What is a bit odd is that some of the movie's best talents get very much lost in the shuffle. When you've got a Terrence Howard in the cast, you don't make him a second-stringer with minimal screen time. And when you've got a guy like Josh Holloway doing some really great work, it seems a slight waste to have him barely make an impact in the film, beyond one or two notable scenes. The core team is made up of such strong, charismatic actors that it seems odd when the movie eventually sort of falls in love with Williams and Perrineau's FBI agents. Not that they aren't really good, but again, it's an issue of the movie getting diverted from its core dynamics, and spending too much time on tangents. It almost feels like the FBI duo could have their own movie, and the more grounded, primetime drama tone of their scenes almost feels like it belongs to a different movie than the hardcore, slightly comic-booky, larger-than-life scenes that focus on Breacher's squad. I mean just look at the names of the people on the DEA team: Breacher, Monster, Sugar, Grinder, Pyro, Neck ... do those sound like the names of characters in a procedural investigation movie, or like those in a larger-than-life grindhouse revenge flick?
Still, what I like about Ayers is that he goes all-in when it comes to making his films feel gritty and hardcore. SABOTAGE doesn't pull punches. It's violent, dark, grisly, and vulgar. It's overflowing with testosterone and isn't compromising in the name of appealing to a mainstream audience. When you watch an Ayers movie, you feel in need of a shower afterwards - he puts you there among these battle-hardened badasses and makes it clear that the world of the film is not one for the weak of heart. He's also one hell of an action director - he uses you-are-there aesthetics to really create a sense of immersion and intensity. Here, he also seems to have a lot of fun playing up the iconography of Arnold. While the movie is dark, it also isn't afraid to semi-playfully utilize Schwarzenegger's iconic stature to create some of the film's more over-the-top moments. And Arnold gives a pretty fantastic performance here, any way you slice it. While he's still got plenty of one-liners, he also seems to relish the chance to go a bit darker and grittier than he has of late. Joke if you like, but the dude pretty much kills it in this one. And once again ... those final ten minutes ... epic.
SABOTAGE is one of those films that I've got to recommend, simply because it's got some fantastic moments that any action fan will regret having missed. At the same time, it's a slightly frustrating movie in that it feels like all the elements were there to make a true action classic, if only they had come together in a slightly more impactful manner.
My Grade: B
THE RAID 2 Review:
- How to put this? THE RAID 2 is off-the-rails awesome. If you dig action movies, at all, go see it. Of course, first make sure that you check out The Raid, last year's out-of-nowhere game-changer. Only then will you be at least somewhat prepared for the insanity that awaits. Emphasis on somewhat. The Raid 2 is just that crazy.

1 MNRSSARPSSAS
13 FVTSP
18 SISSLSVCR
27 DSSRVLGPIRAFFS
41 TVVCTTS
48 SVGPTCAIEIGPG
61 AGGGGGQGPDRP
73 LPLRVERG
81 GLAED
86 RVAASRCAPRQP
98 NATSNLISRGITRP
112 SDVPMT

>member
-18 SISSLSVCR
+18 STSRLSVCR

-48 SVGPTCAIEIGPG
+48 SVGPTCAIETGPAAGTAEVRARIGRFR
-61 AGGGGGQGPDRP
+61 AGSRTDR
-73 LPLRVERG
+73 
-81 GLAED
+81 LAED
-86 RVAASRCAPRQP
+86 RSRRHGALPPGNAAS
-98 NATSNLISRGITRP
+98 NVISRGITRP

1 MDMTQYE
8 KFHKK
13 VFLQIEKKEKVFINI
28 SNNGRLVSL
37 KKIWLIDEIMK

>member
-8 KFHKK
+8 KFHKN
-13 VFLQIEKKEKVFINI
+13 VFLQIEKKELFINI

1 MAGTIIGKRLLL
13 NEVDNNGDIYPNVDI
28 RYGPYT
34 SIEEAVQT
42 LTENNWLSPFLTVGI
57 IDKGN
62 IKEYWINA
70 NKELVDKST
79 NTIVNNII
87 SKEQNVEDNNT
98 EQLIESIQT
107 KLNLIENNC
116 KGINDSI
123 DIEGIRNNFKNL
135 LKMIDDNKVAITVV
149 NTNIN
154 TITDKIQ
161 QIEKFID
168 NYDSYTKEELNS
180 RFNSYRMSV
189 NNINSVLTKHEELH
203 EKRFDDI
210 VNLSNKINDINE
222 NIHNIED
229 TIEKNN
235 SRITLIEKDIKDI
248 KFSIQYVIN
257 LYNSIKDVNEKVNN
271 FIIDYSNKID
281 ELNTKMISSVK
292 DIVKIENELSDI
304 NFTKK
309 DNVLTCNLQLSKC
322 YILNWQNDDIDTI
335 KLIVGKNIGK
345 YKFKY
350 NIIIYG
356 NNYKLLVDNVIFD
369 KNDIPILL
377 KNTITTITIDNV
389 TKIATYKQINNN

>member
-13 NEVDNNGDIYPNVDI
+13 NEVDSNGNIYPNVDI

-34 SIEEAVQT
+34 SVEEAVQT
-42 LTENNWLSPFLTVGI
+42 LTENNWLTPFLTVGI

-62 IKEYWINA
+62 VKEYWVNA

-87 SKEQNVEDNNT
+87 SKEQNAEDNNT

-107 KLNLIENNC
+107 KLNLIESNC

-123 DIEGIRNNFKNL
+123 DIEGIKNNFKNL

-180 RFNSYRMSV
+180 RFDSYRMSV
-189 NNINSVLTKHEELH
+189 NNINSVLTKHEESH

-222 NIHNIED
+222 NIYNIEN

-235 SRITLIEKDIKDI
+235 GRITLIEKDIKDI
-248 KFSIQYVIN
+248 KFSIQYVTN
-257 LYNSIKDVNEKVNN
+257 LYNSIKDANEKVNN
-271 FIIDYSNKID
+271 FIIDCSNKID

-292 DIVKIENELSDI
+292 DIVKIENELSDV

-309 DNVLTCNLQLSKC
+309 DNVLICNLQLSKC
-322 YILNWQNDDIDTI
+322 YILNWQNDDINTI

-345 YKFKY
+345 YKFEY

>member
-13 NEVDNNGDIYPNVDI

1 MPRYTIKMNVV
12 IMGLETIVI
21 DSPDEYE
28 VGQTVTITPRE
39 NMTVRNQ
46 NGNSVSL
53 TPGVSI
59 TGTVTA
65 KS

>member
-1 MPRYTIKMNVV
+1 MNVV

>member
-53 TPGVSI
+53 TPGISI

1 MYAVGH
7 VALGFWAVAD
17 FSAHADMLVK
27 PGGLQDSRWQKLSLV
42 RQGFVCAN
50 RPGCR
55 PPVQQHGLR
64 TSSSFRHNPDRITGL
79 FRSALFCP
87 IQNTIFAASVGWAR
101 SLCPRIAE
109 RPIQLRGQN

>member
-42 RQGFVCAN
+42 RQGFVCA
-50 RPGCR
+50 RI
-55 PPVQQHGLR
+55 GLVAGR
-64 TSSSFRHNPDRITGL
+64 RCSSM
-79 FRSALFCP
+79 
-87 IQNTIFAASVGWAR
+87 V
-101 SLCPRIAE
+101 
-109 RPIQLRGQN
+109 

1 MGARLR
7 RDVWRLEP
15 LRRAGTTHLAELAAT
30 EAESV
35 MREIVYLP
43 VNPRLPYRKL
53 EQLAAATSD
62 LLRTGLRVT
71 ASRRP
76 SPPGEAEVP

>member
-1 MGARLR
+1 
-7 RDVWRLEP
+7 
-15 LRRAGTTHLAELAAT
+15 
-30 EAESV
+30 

For the uninitiated, The Raid - the first film - is an absolute must-see. Directed by Welsh-born Gareth Evans, the Indonesian-set flick, in my view, raised the bar for martial-arts action cinema. The movie had a simple but effective premise: a ruthless crime lord was holed up on the top floor of a multilevel building, and an elite squad of cops had to break in, clear the building of hostiles floor by floor, and take out the boss. The simple, videogame esque plot was the backdrop for some of the most spectacular action sequences ever put to film - some of the most jaw-dropping gun battles, fist fights, and battle royales I've ever witnessed.
THE RAID 2 ups the ante by combining the incredible fight scenes of the first film with an epic crime-saga storyline that makes this sequel feel like some sort of acid-trip mash-up of The Godfather and Enter the Dragon. In truth, the film's plot owes more to Infernal Affairs (which in turn inspired The Departed), as it sees The Raid's sullen hero, Rama, forced to go undercover in a dangerous criminal organization in order to root out police corruption. Picking up immediately after the events of the first film, The Raid 2 quickly ties up some loose ends from its predecessor (in predictably bloody fashion), only to then see Rama go straight to his next mission. It seems that the first film's Big Bad was just a smaller piece of a much larger puzzle - as Jakarta is currently being ruled by two rival crime families, one of which is being protected by corrupt cops. In order for Rama to embed himself in the crime family, he must assume a new identity, get himself arrested, and, while in jail, befriend the charismatic-yet-troubled son of the syndicate's leader. And so it goes - Rama saves the son's life, and upon release from jail, becomes a trusted enforcer for the crime family. All the while, war between Jakarta's two rival families - who have enjoyed a tenuous truce for years - is brewing. Rama hopes to fulfill his mission and go home to his family, but he also can't stand by and watch his city burn.
The rhythm of The Raid was just nonstop action that only escalated with each new sequence. But if The Raid was speed-metal, The Raid 2 is an epic power-ballad. The film is surprisingly, methodically paced - with dramatic, character-driven scenes spaced out between the action. It's certainly a much different beast than the original movie. And I'll admit - for the first stretch of the film, I sat in my theater seat feeling slightly baffled. Was I watching The Raid 2, or an Indonesian version of Donnie Brasco?